• Balls of Steel:
    • Bedmate Reveal:
      • Rayne woke up one day from a bad hangover to find a naked Cyndi in his bed.
      • And when he wakes up in this bed, well... let's just say that it add questions about Rayne's sexuality. He seems a bit uncomfortable about the whole thing, though. In Rayne's words, "Not the sandwich I wanted to be the meat of".
          • I think this truly removes any doubts about how far Rayne is willing to go.
      • And the strip's original bedmate reveal. Ouch.
    • Black Hole Sue: Rayne, heavily (Rayne Summers, Ryan Sohmer). Solves any problem (think of a time when Rayne DIDN'T come to the rescue), can get with any woman (except Issa, but it's canon that he can get head within 5 minutes at a bar). None of his actions have any significant consequences (being in prison for the 5th time, got out the next day and hardly mentioned it in a passing remark), at least no significant NEGATIVE consequences to him. Rich, powerful, and the ability to have people like him no matter how many times he does things that anger them. Everyone who slights him, he gets the better of later. People who don't like him for one reason or another usually have an arc where they figure out that he's better than that. The list goes on, all pointing towards an author-insert that dominates the story, and is seemingly perfect in every way.
    • Brick Joke: In this comic, Rayne says to Noel that he would desecrate Noel's wedding bed on his wedding night. In this strip he doesn't...in the night, at least.
    • Bunny Ears Lawyer: Pretty much explicitly stated in this strip.
    • But You Screw One Goat!: Discussed, invoked, and subverted.
    • Calling the Old Man Out: Mick is doing this to his mother over her place in the murder of his father/her husband.
    • Captain Obvious: In one series of strips, Rayne is asked to arbitrate a dispute between IDS' union and the management. He asks what they want: the unions want a 4% pay increase, the management is offering 2%. After a facial Flat What and a near-facepalm, Rayne asks if either of them thought to compromise at 3%. Their response is "I don't follow you."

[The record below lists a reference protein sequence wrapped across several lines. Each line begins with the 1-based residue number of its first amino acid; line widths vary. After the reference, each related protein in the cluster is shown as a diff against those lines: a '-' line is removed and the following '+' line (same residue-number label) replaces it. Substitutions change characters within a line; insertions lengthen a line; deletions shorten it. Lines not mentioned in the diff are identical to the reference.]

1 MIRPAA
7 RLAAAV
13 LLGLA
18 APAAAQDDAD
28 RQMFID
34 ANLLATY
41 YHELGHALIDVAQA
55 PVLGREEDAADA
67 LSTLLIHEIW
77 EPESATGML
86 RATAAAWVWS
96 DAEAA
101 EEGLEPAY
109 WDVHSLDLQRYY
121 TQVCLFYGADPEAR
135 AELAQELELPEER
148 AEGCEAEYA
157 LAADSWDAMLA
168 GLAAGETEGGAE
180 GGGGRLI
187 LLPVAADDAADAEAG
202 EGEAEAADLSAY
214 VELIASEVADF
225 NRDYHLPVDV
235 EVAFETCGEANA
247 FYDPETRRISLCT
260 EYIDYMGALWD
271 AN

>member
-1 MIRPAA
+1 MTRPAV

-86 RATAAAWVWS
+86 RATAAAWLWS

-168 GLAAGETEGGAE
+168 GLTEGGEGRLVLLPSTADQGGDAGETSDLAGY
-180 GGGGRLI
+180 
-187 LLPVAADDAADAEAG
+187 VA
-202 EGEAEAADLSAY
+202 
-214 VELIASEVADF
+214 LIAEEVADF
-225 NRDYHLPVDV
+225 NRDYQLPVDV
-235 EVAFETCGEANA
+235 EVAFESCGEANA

• Characterization Marches On: Rayne starts as an very idiotic Lovable Sex Maniac. As the series progress, he gets nerdier and nerdier, and far more "intelligent. The nerdiness is mostly just a reflection of him becoming an ever more blatant Self Insert. If anything, his inability to ever do anything "wrong" has made him worse.
    • Cloudcuckoolander: Rayne. Let's just use this strip as a STARTING example and go from there.
    • Contest Winner Cameo: Every Valentine's Day there's a contest where the winner gets to go on a date with a character of their choosing (and yes, several of them have gotten busy). Rayne has only gotten two dates in seven years; one was with a gay man, and the other was a near-disaster[1]; the rest has been a pretty even distribution of cast members (John, Mick, Issa, Eric, Cyndi and Jumpmaster Julie have all been picked once).
    • Cut Himself Shaving: "I fell down some stairs." "No he didn't. I beat the shit out of him with a smile on my face.."
    • Deadpan Snarker
    • Distaff Counterpart: One Halloween series of strips introduces a girl who is apparently Rayne's (the header refers to her as "Summer Rains"), but she never appeared after that single arc.
    • Fan Service: The art and filler strips from the past are full of it.
    • 419 Scam: Rayne gets an e-mail with this sort of scam in this strip and decides to go to Nigeria to meet his princess and claim his inheritance.
    • Filler Strips: Desouza doesn't do this all that often, but Porter did, drawing mostly naked women or poking fun at the fans' attraction to Issa.
    • Five-Man Band:
    • Freud Was Right: Well, Rayne would say so anyway. "Friends come and go, but sex... sex is forever!"
    • Friends with Benefits: Rayne and Cyndi, sometimes.
    • Future Loser: Subverted. Rayne is shown a vision of how he ends up as an old man. It shows him sitting by a fireplace, alone, with just a servant tending him. But then the story is more fleshed out and we see Rayne is stupidly well-off, and he shows nothing but the utmost hospitality and generosity to his old friends, their families, and his own niece. About the only thing that hints at it being played "straight" is Rayne never had any wife or kids of his own, but then again, probably didn't want either one anyway.
    • Geeks
    • Good Angel, Bad Angel: John's shoulder devil is Darth Vader. His angel? Chewbacca.[2]
    • The Gump: Rayne, through some creative tennis-ball dodging, was apparently responsible for The Matrix series.
    • Handsome Lech: Rayne, as discussed above.
    • "Happy Ending" Massage: Discussed; Rayne's sent to a massage therapist, and the masseur isn't what he expected it to be (read: a guy named Rudy). After it's over, he comments that Rudy "made [Rayne] feel like a girl. With your big strong hands."

    Rayne: ...no sucky-sucky?
    Rudy: No sucky-sucky.

    1. She was German, and the guys tricked him into dressing as a Nazi; only Katie's intervention kept her from walking out
    2. One of them anyway. Another seemed to be Jar-Jar.